It’s always good to plan for disaster. There are certain disasters, though, that defy planning. No matter how much work you put into your own financial planning, you’ll still be taken off-guard by these four financial emergencies.
Major Natural Disaster
Major natural disasters are also hard to prepare for because they cut off the various safety nets that many depend on. A savings account, for example, might not be useful if you don’t have internet access and your local bank has been flooded or destroyed. Likewise, important documents that could be useful in reestablishing ownership of property or even accessing emergency funds can be lost and it may take months to recover.
You can prepare for this by keeping 72 hours worth of supplies in your home in the event that you can’t purchase fresh food or water. Additionally, if your home were to be lost, you might lose important documentation. Obtain copies ahead of time and ask a family member to keep the copies in a secure filing cabinet or safe.
Going to Jail
Simply put, no one prepares to go to jail because no one ever thinks that they will be arrested. If they did, after all, they probably wouldn’t go through with the actions that led to their arrest. If you or a loved one are arrested, you can try this site or a site like this in order to make bail. Getting a bail posted quickly means you will get out of jail as quickly as possible.
Remember, the financial impact of going to jail doesn’t just have to do with making bail—you will also face law fees and penalties that come with a potential conviction. After posting bail, your very next step should be to reach out to a lawyer to discuss your options based on your unique situation.
Long-Term Debilitating Illness
Many people prepare themselves for what might happen if someone in the family gets sick. What’s much harder to prepare for, though, is an illness that not only takes one person out of work but requires the attention of another family member to provide care. This financial emergency can constitute a worst-case scenario because it not only stops a major source of income from coming in, but it can also cut off most options for financial recovery.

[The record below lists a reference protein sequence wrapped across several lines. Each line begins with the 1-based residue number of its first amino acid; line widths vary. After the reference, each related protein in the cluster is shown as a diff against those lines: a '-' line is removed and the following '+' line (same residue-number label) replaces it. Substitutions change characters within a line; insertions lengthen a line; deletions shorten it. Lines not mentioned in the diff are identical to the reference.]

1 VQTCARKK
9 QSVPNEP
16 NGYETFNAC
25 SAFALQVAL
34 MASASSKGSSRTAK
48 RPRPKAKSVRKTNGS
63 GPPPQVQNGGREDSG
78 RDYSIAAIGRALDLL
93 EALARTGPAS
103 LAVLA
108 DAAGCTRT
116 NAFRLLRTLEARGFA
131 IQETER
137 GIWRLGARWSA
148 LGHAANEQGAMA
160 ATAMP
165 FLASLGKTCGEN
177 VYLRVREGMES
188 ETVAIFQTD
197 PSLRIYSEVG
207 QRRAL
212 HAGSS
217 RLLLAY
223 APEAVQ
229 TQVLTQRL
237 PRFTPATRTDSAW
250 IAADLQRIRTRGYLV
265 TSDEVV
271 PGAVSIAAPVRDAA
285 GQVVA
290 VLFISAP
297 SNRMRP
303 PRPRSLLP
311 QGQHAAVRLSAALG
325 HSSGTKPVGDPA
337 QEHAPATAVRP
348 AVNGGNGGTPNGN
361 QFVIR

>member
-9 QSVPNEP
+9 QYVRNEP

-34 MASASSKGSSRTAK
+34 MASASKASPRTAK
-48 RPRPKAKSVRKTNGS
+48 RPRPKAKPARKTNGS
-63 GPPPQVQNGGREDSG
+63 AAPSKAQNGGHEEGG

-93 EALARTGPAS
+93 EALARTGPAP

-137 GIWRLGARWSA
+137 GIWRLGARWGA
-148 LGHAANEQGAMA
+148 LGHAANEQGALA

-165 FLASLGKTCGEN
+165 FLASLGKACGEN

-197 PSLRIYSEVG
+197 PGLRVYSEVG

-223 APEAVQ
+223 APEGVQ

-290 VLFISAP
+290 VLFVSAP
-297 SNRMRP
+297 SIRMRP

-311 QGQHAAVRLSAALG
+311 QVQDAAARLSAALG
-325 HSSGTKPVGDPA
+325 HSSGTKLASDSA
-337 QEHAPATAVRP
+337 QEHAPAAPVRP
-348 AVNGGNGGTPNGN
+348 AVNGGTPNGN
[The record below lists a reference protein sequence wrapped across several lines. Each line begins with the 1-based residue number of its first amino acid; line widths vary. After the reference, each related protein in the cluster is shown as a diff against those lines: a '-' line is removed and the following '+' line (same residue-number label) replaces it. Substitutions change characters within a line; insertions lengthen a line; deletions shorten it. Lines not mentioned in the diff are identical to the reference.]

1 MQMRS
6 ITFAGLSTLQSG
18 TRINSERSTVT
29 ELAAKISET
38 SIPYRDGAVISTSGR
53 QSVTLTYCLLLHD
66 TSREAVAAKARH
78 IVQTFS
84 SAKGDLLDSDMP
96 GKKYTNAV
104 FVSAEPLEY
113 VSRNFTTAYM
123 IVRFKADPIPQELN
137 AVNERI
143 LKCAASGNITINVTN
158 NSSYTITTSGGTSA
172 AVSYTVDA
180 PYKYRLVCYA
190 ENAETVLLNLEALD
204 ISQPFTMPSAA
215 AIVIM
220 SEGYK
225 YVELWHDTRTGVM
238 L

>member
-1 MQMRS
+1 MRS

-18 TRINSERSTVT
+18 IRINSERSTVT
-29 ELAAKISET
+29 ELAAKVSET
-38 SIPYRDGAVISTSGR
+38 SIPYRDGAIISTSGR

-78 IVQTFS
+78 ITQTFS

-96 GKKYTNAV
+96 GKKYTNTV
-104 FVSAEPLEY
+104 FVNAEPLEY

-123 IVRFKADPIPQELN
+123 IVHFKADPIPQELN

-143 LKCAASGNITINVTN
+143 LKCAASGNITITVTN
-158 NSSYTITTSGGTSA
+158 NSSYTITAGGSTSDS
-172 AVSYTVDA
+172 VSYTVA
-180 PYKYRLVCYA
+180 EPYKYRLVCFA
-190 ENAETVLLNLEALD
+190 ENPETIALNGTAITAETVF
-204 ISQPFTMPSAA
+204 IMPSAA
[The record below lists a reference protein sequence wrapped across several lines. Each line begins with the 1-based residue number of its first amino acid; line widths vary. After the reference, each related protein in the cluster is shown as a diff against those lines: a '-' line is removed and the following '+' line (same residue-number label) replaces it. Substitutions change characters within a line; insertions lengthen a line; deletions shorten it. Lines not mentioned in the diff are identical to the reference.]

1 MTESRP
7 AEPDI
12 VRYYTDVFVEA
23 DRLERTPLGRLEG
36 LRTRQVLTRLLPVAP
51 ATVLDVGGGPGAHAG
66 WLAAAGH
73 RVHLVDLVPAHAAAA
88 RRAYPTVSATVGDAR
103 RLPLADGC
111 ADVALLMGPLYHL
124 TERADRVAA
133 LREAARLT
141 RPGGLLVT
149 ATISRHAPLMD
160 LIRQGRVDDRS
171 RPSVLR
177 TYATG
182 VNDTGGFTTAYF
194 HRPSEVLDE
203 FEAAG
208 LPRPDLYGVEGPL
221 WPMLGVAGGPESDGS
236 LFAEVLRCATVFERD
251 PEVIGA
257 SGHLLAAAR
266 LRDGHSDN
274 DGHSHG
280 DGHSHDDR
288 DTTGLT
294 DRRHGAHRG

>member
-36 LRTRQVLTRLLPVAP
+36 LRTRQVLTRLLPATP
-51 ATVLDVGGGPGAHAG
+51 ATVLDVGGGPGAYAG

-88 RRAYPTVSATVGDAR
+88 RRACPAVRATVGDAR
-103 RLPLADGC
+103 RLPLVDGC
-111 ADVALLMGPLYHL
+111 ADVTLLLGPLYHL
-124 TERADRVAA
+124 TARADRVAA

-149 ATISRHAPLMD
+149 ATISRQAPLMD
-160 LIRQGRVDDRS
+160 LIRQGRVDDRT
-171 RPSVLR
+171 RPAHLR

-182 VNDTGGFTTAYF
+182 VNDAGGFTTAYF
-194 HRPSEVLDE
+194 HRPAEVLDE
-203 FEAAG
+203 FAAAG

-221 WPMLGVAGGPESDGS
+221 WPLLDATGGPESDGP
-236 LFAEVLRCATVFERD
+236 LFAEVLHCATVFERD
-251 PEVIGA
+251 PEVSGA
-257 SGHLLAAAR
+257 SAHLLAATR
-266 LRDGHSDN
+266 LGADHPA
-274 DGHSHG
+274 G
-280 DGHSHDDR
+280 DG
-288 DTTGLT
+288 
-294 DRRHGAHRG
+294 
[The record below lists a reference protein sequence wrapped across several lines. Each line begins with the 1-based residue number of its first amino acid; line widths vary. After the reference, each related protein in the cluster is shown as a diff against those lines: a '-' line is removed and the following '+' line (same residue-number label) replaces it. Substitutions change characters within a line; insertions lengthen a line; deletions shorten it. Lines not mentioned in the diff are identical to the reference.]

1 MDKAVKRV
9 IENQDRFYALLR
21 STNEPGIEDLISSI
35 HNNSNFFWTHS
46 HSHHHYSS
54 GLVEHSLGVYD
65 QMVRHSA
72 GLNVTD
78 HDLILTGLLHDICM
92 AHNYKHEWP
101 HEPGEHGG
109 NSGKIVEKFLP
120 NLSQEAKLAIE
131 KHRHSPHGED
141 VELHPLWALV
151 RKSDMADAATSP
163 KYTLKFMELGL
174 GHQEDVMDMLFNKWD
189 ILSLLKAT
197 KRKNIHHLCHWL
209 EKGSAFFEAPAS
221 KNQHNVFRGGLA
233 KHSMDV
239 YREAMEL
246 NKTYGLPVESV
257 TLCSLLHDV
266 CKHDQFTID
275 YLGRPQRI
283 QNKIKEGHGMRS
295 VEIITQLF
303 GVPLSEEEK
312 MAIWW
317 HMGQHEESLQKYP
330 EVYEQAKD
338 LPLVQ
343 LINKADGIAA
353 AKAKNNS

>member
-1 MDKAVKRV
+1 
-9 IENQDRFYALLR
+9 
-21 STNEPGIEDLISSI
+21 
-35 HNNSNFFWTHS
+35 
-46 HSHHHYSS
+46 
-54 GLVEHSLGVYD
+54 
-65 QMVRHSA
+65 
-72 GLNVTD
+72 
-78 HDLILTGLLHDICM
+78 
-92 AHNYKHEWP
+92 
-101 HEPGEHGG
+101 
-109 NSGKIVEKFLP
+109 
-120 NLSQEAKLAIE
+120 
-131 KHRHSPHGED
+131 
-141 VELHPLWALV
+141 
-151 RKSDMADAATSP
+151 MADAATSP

Some families may having a special savings account set aside for emergencies like this, but the likely case is that it wasn’t meant for covering long-term costs. Each case is unique, but there are organizations made to support struggling families with lost income and growing medical costs. Reach out in person or online to see if you qualify for financial aid.
Sudden Death of a Loved One
Most people do what they can to prepare for death. They ensure that they have their estates in order, take out life insurance, and have money put away for their family. When a death comes suddenly, though, that kind of planning may not have been put into place. Addressing one’s mortality is tough, but doing so in a way that accounts for the remote possibility of a truly shocking and sudden death is even tougher.
While you cannot prepare for these emergencies, you can react. Make sure that you have a general disaster plan and try to stay aware of as many options for financial preparedness as possible. There might not be much you can do to avoid some circumstances, but that doesn’t mean that you cannot get back on your feet.